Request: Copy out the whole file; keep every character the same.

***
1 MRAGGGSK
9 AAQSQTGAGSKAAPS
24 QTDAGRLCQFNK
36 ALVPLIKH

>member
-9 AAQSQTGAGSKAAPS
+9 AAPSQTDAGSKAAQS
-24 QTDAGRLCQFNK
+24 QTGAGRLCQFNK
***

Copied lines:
1 MRAGGGSK
9 AAQSQTGAGSKAAPS
24 QTDAGRLCQFNK
36 ALVPLIKH

>member
-9 AAQSQTGAGSKAAPS
+9 AAPSQTDAGSKAAQS
-24 QTDAGRLCQFNK
+24 QTGAGRLCQFNK